The Sword of Allah - Khalid Bin Waleed (Ral)

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Chapter 3: The Battle of Uhud

 Part I: In the Time of the Prophet (SAWS)

 

Page: 7

When the archers on Ainain saw the defeat of the Quraish and the arrival of the Muslims at the Quraish camp, they became impatient to take part in the plunder of the camp. The Quraish camp looked very tempting. They turned to their commander, Abdullah bin Jubair, and asked for permission to join their comrades, but Abdullah was firm in his refusal. "You know very well the orders of the Messenger of Allah", he said. "We are to remain on this hill until we receive his orders to leave it." "Yes, but that is not what the Messenger of Allah intended," the archers replied. "We were to hold this hill during battle. Now the battle is over, and there is no point in our remaining here." And in spite of the protests of their commander, most of the archers left the hill and ran towards the Quraish camp shouting, "The booty! The booty!" 1 Abdullah was left with nine archers on the hill. This movement was observed by the keen eyes of Khalid, who waited until the archers had reached the Quraish camp.

Then Khalid struck. He launched a mounted attack against the few archers who remained on the hill, with the intention of capturing this position and creating for himself room for manoeuvre, Ikrimah saw the movement of Khalid and galloped across the plain to join Khalid's squadron. As Khalid's squadron reached the top of the hill, Ikrimah's squadron was just behind while Ikrimah himself came ahead and began to take part in the assault on the Muslim archers.

The faithful archers who had remained on the hill resisted gallantly. Some were killed while the remainder, all wounded, were driven off the hill by the assault of Khalid. Abdullah bin Jubair, defending to the last the position which the Prophet had entrusted to him, suffered many wounds and was then slain by Ikrimah. Now Khalid's squadron, followed by Ikrimah's, swept forward and came in behind the line that had been held by the Muslims an hour ago. Here the two squadrons wheeled left and charged at the Muslims from the rear. Ikrimah with a part of his squadron assaulted the group which stood with the Holy Prophet, while Khalid's squadron and the remainder of Ikrimah's squadron attacked the Muslims in the Quraish camp.

Khalid drove into the rear of the unsuspecting Muslims, confident that having taken them unawares he would soon tear them to pieces. But the Muslims refused to be torn to pieces. As the Quraish cavalry reached the camp, there was an uproar in the ranks of the Muslims, and a few of them lost their heads and fled. Most of them, however, stayed and fought. As long as the Prophet lived, these men were not going to acknowledge defeat. But as the Muslims turned to fight the Quraish cavalry, Amra rushed towards the Quraish standard which lay on the ground. She picked up the standard and waved it above her head in the hope that the main body of the Quraish would see it.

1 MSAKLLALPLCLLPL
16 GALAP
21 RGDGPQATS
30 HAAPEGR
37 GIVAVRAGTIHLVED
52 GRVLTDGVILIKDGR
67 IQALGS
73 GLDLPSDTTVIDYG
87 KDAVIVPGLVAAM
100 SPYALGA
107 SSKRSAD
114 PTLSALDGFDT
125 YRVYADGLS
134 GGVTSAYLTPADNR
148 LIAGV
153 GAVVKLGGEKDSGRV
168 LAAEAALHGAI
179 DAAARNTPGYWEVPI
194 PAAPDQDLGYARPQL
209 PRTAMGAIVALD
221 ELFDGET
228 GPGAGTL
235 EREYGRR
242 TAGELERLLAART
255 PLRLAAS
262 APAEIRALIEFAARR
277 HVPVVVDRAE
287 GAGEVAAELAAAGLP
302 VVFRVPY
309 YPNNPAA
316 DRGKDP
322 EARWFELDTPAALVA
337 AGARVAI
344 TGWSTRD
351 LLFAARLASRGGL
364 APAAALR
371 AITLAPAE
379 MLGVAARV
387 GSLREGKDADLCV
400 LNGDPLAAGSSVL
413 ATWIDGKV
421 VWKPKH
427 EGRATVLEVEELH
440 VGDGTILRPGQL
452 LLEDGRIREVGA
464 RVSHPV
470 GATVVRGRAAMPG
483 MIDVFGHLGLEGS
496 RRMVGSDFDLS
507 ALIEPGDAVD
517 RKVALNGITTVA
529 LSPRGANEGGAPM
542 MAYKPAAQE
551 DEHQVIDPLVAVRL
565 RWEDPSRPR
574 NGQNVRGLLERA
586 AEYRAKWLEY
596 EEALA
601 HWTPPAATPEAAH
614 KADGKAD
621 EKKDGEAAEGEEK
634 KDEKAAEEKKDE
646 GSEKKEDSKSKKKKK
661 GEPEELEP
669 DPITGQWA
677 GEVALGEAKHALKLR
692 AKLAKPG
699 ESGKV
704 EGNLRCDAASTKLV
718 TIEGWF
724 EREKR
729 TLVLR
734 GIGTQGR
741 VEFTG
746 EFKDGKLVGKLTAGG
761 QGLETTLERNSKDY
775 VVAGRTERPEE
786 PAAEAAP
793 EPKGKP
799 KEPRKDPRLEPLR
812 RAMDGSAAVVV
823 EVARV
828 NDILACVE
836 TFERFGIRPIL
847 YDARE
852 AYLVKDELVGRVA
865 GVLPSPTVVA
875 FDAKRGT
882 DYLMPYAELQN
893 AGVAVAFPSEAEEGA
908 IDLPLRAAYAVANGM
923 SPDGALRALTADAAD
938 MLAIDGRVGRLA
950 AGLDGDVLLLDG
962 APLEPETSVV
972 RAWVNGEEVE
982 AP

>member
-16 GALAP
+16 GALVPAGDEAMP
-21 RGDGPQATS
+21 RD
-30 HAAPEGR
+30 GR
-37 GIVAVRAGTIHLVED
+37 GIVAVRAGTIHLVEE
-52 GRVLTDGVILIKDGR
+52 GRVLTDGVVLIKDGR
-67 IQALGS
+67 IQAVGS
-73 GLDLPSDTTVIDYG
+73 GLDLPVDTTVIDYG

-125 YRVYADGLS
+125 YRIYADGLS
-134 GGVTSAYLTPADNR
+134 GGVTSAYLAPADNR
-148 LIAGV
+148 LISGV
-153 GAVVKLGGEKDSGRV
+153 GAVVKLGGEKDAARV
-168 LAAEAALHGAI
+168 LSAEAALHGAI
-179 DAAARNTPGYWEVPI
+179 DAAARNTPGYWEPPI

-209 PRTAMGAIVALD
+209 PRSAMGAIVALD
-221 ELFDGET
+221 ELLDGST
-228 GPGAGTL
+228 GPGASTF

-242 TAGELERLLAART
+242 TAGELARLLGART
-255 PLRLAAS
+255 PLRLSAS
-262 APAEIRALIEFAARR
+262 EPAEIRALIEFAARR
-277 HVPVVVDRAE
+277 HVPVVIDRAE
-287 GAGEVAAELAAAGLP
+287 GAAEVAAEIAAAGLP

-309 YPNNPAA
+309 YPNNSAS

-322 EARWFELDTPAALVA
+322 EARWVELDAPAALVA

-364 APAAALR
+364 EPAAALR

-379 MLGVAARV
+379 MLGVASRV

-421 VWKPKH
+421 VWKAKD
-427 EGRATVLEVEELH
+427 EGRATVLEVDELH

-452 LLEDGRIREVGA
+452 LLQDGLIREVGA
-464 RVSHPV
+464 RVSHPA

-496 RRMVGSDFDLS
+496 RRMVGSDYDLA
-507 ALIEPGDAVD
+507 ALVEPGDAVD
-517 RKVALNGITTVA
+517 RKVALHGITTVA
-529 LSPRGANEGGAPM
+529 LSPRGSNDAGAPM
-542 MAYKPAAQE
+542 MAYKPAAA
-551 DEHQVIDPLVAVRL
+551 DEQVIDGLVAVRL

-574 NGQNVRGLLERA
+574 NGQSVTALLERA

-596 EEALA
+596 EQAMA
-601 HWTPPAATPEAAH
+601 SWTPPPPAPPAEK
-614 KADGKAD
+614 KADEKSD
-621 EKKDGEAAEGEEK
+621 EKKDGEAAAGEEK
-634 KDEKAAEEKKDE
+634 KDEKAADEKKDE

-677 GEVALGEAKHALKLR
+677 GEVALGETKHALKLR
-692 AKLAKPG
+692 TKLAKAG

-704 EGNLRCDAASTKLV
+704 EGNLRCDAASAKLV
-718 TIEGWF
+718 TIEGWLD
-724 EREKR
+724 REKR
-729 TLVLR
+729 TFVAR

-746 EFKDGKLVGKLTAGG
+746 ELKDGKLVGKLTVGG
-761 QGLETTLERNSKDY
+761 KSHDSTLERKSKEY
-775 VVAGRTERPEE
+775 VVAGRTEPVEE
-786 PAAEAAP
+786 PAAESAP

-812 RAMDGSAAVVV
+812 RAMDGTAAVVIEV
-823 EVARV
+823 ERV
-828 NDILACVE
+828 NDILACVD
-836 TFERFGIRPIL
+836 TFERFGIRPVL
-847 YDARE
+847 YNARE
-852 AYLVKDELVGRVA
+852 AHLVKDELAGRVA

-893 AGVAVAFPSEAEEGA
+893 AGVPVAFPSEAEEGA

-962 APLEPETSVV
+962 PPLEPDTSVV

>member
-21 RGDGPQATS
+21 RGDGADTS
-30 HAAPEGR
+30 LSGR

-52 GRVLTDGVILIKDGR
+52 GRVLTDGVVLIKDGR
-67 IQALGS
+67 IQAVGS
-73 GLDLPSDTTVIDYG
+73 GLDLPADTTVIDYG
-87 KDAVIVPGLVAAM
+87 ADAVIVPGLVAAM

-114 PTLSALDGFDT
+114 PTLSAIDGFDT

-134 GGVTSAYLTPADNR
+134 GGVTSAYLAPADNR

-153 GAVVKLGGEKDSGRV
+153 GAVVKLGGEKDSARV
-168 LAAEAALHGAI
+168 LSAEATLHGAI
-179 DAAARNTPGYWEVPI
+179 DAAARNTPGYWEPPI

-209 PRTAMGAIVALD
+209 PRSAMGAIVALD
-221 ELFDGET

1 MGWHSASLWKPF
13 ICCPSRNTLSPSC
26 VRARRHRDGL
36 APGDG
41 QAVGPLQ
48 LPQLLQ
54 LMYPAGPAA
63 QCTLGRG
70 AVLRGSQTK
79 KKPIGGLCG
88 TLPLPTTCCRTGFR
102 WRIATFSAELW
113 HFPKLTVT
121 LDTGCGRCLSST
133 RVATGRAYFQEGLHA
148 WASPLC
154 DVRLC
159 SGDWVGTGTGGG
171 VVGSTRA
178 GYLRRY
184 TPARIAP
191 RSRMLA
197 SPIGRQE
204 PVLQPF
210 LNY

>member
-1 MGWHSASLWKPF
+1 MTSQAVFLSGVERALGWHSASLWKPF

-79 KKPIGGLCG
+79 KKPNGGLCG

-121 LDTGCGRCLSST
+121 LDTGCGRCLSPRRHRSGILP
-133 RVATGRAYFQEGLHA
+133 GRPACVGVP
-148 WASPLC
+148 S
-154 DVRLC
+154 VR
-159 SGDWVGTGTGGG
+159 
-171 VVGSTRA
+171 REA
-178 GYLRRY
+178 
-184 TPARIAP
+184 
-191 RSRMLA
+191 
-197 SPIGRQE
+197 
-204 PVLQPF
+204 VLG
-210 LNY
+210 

By now Abu Sufyan had regained control over most of the infantry, He saw the movement of the cavalry. He saw the Quraish standard waving in the hands of Amra and he got his men back into action. Knowing that the Muslims had been taken in the rear by the cavalry, the Quraish rushed into battle once again, shouting their war cry: "O for Uzza! O for Hubal!" 2

The Muslims were now caught between two fires, the Quraish cavalry attacking from the rear and the bulk of the Quraish infantry attacking from the front. Abu Sufyan himself charged into battle and killed a Muslim. The situation soon became desperate for the Muslims, who broke up into small groups, each fighting on its own to repel the attacks of the cavalry and infantry. The confusion increased, and in the dust a few of the Muslims even began to fight each other. There was some alarm, but still no panic. Losses began to mount among the Muslims, but they held out-determined to fight to the last. At about this time, Khalid killed his first man-Abu Aseera-with his lance and knocked down another Muslim. Believing him dead, Khalid rode on; but the second man was only wounded and got up to fight again.

1. Waqidi: Maghazi, pp. 178-179.; Ibn Sad: pp. 545, 551.
2. Waqidi: Maghazi, p. 188; Ibn Sad: p. 545.